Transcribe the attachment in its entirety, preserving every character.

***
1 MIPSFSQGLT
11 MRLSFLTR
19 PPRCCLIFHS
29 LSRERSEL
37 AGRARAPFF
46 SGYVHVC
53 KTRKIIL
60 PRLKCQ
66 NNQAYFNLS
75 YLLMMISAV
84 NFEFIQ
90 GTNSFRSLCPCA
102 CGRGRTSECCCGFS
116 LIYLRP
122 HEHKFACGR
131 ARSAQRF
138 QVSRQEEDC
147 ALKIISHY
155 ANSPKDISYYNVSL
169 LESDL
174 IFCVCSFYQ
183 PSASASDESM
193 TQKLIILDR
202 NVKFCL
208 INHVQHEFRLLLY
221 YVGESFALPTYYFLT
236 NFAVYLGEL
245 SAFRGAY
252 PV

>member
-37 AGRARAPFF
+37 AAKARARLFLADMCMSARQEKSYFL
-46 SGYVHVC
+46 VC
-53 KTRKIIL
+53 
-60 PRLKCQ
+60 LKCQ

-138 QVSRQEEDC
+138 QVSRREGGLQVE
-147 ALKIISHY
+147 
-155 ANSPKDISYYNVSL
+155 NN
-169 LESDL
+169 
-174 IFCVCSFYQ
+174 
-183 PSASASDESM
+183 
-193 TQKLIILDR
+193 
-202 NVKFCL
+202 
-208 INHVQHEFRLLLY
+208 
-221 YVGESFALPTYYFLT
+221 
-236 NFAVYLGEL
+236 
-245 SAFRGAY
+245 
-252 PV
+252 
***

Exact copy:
1 MIPSFSQGLT
11 MRLSFLTR
19 PPRCCLIFHS
29 LSRERSEL
37 AGRARAPFF
46 SGYVHVC
53 KTRKIIL
60 PRLKCQ
66 NNQAYFNLS
75 YLLMMISAV
84 NFEFIQ
90 GTNSFRSLCPCA
102 CGRGRTSECCCGFS
116 LIYLRP
122 HEHKFACGR
131 ARSAQRF
138 QVSRQEEDC
147 ALKIISHY
155 ANSPKDISYYNVSL
169 LESDL
174 IFCVCSFYQ
183 PSASASDESM
193 TQKLIILDR
202 NVKFCL
208 INHVQHEFRLLLY
221 YVGESFALPTYYFLT
236 NFAVYLGEL
245 SAFRGAY
252 PV

>member
-37 AGRARAPFF
+37 AAKARARLFLADMCMSARQEKSYFL
-46 SGYVHVC
+46 VC
-53 KTRKIIL
+53 
-60 PRLKCQ
+60 LKCQ

-138 QVSRQEEDC
+138 QVSRREGGLQVE
-147 ALKIISHY
+147 
-155 ANSPKDISYYNVSL
+155 NN
-169 LESDL
+169 
-174 IFCVCSFYQ
+174 
-183 PSASASDESM
+183 
-193 TQKLIILDR
+193 
-202 NVKFCL
+202 
-208 INHVQHEFRLLLY
+208 
-221 YVGESFALPTYYFLT
+221 
-236 NFAVYLGEL
+236 
-245 SAFRGAY
+245 
-252 PV
+252 